you're reading...

Education in Russia

By Damla Karagoz, Fall 2012

On Friday , September 14, 2012, the Elliot School of International Affairs held its fifth annual PONARS Eurasia Conference. The daylong conference dealt with an array of topics but the first panel focused on the current protests and public opinion in Russia. Anti-regime protesters have been screaming “Russia Without Putin” but we see that the middle class has not completely woken up yet and one of the major issues we see in Russia today is the overall lack of support for change from the current regime. Additionally there has been opposition to US funded NGOs that advocate democracy and a lack of desire of money from the US altogether.

Public opinion research disagrees with the idea that antigovernment protestors represent the majority of Russia today even though changes in public opinion remain possible. Even though the middle class is more educated and knowledgeable, they are not distinctive in comparison to other social classes. This may be because the economic incentives of university graduates align with the current regime; graduates anticipate holding elite positions in society and thus accept the values of the political elite. Furthermore, Russia has a technocratic culture of higher education inherited from the Soviet era that focuses on specializations rather than liberal studies that open students to a broader range of topics.

Changing the education system in Russia however, would be close to impossible since the system is “completely corrupt” according to Theodore P. Gerber, who states that vested interests make it hard to reform. Thus one way to expand liberal views in Russia would be bolstering exchange programs so students can receive a different perspective on democracy and favor pro-democratic civil society institutions. Filling in the missing link between university education and democratic values may give the younger Russian population new ideas and perhaps even change the prominence of a technocratic culture. Increasing the values of an American degree would inevitably change the view of a degree focused on specialized skills. Although university exchange programs and partnerships with the US may not be considered a significant form of democracy assistance, it is beneficial to try a completely new approach to Russia since the current system is not working. Of course whether or not these Russian students would go back to their country and try to advance change is another question altogether.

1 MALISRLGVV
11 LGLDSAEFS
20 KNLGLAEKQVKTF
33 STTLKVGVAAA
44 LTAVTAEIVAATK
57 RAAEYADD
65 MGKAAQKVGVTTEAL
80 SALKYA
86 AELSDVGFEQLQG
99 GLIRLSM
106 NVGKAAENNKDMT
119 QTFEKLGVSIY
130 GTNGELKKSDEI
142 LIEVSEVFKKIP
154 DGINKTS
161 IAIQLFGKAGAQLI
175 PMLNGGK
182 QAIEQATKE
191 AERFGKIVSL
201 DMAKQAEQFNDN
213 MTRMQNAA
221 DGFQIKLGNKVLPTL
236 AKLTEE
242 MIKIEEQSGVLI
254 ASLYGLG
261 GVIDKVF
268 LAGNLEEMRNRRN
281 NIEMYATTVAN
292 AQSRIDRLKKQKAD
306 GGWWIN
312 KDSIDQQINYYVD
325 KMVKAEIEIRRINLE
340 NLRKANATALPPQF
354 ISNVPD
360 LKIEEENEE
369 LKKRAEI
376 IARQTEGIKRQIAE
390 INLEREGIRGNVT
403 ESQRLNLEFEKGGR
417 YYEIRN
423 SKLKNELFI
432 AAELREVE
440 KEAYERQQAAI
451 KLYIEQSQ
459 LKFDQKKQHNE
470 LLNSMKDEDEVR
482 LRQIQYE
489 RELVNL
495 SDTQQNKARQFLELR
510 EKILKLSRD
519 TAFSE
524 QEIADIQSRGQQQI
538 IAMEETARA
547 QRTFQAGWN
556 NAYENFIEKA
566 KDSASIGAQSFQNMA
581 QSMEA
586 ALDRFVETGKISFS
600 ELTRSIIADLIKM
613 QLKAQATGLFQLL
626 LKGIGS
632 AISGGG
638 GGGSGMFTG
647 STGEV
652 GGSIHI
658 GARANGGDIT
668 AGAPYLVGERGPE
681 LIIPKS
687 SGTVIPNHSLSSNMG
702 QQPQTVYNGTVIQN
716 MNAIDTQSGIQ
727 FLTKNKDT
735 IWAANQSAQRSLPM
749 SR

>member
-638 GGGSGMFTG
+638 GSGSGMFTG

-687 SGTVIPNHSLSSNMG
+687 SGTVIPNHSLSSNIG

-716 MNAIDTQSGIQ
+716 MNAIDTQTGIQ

About TUSIAD-US Intern Edition

This blog is a venue for TUSIAD-US interns to express their thoughts on U.S.-Turkey relations as well as their internship experiences in Washington, DC. The opinions expressed in this website belong solely to their authors and do not necessarily reflect the positions of TUSIAD. // Bu blog, TUSIAD-US stajyerlerinin Turkiye-ABD ilişkileri üzerine yorumlarını ve stajyerlik deneyimlerini paylaştıkları bir platformdur. Bu sitede yer alan yazı ve yorumlar tamamen yazarların kişisel görüşlerini yansıtmakta olup, TÜSİAD'in resmi görüşü değildir.


No comments yet.

Leave a Reply

Fill in your details below or click an icon to log in:

WordPress.com Logo

You are commenting using your WordPress.com account. Log Out /  Change )

Google photo

You are commenting using your Google account. Log Out /  Change )

Twitter picture

You are commenting using your Twitter account. Log Out /  Change )

Facebook photo

You are commenting using your Facebook account. Log Out /  Change )

Connecting to %s

Enter your email address to follow this blog and receive notifications of new posts by email.

Join 6 other followers

%d bloggers like this: